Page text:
Pop Culture History and its Aftermath

By Jeff Henson
  This year is the 20th anniversary of the release of "Nervermind" by Nirvana, hailed on the recent cover of Spin magazine as "The Album That Changed Everything." It might arguably stand as the defining album of my gerneration - "Generation X" - and standing as its icon is pioneering singer and songwriter Kurt Cobain.  

    Cobain's gift was merging punk with pop. He transformed the rage of the Sex Pistols and The Clash and married it to Beatles-esque melodies. At times the angriest man in rock, he could sound cynical, disoriented and deeply pained. Other times, he sounded like a sweet, lost boy who needed a thousand hugs.  

    The first time I heard "Nervermind" I was 25 and living in Portsmouth, Ohio, working as a reporter at the daily newspaper there. My best friend from college, Bridget Mooney, who lived in Philadelphia, sent me a copy of the album on cassette.  

    When I heard the first song, "Smells Like Teen Spirit," I felt like things had become very different very quickly. It was earth shattering. It seized me. At the time, I was an unhappy man, feeling angry and confused. "Nevermind" was the official soundtrack of the period. When Cobain raged, he sounded like a version of me I heard in my head. Listening to his music was cathartic.  

    Three years later, I worked as managing editor of a weekly newspaper in Oxford, Ohio when Bridget called me with horrible news: Cobain had committed suicide. And she said "I'm sorry," like he was a member of my family. My sister, Stefanie, called from Charleston to extend her condolences.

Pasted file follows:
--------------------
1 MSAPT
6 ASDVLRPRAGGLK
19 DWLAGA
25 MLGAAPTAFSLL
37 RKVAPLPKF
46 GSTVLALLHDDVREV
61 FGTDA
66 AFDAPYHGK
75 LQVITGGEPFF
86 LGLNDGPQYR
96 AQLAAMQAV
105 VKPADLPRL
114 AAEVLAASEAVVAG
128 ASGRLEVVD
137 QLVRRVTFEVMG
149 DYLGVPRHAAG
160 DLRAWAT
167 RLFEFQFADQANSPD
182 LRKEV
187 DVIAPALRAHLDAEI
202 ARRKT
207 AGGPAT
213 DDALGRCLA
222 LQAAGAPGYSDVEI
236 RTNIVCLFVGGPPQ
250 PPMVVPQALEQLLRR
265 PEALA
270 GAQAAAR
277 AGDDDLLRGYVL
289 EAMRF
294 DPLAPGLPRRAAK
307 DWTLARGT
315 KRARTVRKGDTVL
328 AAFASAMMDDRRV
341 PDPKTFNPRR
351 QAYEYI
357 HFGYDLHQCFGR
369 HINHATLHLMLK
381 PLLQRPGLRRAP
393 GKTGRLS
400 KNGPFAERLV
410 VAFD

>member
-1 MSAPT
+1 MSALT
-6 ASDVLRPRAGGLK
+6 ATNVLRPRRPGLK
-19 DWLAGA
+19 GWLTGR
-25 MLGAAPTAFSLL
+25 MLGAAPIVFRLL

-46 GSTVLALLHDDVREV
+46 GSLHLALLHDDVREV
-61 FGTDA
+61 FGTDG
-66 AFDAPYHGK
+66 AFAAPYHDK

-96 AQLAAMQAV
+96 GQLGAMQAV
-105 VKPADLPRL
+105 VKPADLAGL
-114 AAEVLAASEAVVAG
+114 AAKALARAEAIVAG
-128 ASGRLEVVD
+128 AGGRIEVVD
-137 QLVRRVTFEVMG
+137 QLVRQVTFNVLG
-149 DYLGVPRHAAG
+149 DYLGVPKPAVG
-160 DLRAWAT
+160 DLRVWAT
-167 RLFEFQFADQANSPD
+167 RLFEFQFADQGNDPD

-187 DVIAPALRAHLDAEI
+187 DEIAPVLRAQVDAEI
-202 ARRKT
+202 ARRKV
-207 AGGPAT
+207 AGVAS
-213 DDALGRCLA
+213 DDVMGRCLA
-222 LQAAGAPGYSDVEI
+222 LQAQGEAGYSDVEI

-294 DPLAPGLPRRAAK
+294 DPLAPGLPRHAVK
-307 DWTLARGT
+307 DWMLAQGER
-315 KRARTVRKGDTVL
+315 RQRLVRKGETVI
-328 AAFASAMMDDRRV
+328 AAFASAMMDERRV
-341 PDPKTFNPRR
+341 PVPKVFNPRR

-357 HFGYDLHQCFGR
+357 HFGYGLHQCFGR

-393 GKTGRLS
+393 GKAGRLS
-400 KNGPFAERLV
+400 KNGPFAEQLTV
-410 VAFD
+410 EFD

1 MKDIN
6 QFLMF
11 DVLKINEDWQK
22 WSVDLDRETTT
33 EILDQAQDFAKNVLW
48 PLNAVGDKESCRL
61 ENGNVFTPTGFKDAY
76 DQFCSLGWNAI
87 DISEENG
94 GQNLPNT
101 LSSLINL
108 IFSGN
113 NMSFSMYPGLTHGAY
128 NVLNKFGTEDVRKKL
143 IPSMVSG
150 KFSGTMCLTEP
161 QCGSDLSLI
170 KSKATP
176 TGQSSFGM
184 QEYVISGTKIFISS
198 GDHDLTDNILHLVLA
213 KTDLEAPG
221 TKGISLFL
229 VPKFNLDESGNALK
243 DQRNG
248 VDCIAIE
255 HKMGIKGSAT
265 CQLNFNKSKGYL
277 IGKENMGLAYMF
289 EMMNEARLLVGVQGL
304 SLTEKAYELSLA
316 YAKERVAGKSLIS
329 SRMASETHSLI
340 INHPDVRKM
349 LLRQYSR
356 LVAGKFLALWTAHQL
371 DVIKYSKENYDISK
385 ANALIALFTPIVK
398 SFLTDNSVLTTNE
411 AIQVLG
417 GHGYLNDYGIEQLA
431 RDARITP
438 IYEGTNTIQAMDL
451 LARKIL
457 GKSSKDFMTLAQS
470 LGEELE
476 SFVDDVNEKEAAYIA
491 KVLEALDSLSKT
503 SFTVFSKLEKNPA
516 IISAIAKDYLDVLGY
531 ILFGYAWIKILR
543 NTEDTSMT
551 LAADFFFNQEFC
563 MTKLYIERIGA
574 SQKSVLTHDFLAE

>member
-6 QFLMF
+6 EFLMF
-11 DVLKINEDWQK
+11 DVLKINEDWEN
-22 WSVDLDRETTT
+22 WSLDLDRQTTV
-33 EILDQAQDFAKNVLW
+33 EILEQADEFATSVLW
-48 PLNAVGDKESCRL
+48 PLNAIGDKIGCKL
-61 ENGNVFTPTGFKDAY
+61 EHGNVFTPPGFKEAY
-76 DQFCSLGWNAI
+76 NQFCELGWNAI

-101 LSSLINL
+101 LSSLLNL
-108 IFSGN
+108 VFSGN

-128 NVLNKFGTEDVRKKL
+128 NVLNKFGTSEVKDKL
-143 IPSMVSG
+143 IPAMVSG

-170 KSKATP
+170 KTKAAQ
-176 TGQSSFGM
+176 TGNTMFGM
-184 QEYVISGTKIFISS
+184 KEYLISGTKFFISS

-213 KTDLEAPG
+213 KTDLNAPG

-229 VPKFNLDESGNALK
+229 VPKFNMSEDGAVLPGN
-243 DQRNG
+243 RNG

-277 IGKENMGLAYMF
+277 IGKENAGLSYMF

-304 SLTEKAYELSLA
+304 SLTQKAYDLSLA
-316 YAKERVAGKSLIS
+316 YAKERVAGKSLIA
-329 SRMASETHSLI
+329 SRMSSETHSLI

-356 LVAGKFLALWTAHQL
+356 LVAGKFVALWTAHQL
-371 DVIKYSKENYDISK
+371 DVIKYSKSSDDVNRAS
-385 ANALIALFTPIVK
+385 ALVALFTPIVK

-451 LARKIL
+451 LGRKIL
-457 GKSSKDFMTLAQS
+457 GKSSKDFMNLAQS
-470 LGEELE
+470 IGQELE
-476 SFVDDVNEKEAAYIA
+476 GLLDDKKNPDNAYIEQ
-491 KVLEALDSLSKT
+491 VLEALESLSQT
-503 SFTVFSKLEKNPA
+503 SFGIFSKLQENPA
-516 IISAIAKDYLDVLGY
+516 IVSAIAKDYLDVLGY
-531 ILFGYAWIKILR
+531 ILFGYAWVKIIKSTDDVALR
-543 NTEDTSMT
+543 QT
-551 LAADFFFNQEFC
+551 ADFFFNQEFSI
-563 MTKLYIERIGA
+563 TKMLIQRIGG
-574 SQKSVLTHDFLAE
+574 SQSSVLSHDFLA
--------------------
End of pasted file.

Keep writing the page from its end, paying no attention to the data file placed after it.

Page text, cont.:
That's how much he meant to me.  

    Cobain was a hardcore drug addict, and heroin was his drug of choice. I didn't fully appreciate the severity of his addiction until I read a Cobain biography, "Heavier Than Heaven," by Charles R. Cross. It was devastating.  

    In fairness, I should add that for 20 years I failed at overcoming my addiction to alcohol. So I'm in no position to judge him. And I can't say I know what he must have felt like. I don't. I know how I felt, however, and, in some respects, we had a lot in common. I was blessed to catch a break he didn't, or couldn't.  

    Before my oldest daughter, Jordan, started her freshman year in college, we had a long, frank talk about my alcoholism and substance abuse in general. Already she knew most of my story. To reinforce our talk, I sent her a copy of "Heavier Than Heaven." I told her that if after reading it she wanted to talk about it, we certainly could.  

    Just a couple of days after reading the Spin story on "Nevermind," I was sad to learn about the death of British singer Amy Winehouse.  

   Her album "Back to Black" established her as "The Next Great Star," for which she received several awards celebrating her gift. But her battles with addiction and the sick drama of her life overshadowed her formidable talent.       She was 27 when she died.       Cobain was 27 when he died.       The other night I played "Back to Black," and I was as blown away by it as I was after first listening to it. And I thought, "What a waste. What a loss. How sad."  

    I'm 45 now. Cobain would have been 44. When I think of him, I wonder "What could have been?"

         But, sadly, the answer is "Never mind."

      (Jeff Henson once lived and worked in Huntington. He can be reached at slimhenson@yahoo.com)
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